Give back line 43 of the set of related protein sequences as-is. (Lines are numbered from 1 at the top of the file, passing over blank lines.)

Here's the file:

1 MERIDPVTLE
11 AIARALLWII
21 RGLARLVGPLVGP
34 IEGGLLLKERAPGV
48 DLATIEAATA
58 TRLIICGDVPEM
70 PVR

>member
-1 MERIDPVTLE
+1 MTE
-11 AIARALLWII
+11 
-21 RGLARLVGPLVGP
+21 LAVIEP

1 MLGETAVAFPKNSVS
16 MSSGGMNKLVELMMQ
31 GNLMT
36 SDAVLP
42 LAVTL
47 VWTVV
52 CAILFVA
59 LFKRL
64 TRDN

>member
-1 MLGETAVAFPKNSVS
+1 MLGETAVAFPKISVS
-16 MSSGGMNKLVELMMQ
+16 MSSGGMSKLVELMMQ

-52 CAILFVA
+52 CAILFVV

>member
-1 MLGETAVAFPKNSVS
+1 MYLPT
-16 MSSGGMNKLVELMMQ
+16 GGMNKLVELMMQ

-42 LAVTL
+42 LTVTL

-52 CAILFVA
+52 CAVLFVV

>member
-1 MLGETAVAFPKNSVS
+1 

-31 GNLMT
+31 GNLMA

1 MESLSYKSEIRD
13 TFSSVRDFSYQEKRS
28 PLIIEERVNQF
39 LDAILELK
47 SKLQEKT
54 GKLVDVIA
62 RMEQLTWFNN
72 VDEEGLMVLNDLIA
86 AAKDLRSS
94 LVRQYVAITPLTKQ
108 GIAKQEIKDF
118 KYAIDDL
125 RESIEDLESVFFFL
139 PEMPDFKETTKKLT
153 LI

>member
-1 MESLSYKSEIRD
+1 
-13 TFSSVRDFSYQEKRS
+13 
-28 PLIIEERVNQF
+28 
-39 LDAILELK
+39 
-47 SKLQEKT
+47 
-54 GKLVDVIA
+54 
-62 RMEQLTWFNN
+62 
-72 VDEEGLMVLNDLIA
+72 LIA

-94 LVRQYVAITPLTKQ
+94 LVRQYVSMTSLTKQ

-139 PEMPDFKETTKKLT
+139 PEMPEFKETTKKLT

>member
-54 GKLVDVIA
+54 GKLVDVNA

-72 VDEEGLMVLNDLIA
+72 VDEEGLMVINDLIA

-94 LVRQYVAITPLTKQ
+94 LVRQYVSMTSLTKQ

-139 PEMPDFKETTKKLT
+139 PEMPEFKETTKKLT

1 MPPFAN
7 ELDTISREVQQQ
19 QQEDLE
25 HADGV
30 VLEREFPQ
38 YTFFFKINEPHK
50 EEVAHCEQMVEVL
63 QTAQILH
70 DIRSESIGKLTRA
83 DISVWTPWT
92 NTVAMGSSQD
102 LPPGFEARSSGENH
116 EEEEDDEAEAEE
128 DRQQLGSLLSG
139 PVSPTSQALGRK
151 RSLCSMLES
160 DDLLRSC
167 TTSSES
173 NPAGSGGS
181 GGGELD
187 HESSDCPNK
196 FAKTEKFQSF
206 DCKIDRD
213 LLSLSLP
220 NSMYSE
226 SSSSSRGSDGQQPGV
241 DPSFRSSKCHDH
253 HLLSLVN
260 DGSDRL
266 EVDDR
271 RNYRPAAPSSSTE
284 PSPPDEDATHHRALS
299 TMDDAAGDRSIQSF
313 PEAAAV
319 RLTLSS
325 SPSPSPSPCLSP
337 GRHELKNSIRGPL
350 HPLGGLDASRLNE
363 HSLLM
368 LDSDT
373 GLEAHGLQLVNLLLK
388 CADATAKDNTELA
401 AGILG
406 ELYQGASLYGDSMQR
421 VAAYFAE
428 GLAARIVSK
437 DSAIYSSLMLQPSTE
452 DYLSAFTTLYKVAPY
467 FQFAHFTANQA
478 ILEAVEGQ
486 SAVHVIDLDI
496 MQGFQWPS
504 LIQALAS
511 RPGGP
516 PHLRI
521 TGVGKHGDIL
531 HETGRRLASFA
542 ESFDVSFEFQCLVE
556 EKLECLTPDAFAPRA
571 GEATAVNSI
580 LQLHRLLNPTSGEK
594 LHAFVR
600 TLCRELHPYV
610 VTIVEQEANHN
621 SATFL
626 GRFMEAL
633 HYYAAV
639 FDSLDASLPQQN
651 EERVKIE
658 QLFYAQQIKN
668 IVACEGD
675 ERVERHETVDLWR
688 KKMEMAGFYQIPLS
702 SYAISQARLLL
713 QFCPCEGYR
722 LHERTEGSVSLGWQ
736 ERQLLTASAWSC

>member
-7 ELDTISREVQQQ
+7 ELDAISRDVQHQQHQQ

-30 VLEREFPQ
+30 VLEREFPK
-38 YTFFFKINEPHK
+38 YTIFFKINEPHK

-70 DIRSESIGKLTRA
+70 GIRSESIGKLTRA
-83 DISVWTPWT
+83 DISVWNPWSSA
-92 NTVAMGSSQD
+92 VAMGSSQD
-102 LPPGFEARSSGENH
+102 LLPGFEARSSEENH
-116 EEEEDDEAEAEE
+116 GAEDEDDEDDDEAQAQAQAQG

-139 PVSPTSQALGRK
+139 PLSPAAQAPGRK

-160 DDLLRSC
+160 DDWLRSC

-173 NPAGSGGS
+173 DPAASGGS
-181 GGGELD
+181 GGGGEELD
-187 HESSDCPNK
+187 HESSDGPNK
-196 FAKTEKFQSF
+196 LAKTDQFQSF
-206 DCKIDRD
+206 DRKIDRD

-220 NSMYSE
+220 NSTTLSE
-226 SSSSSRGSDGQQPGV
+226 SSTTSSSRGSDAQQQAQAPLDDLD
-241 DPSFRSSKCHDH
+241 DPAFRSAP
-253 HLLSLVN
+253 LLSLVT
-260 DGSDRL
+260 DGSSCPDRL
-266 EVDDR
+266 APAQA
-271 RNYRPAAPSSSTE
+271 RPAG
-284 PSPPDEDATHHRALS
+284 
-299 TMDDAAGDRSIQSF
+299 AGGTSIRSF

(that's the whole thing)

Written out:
-31 GNLMT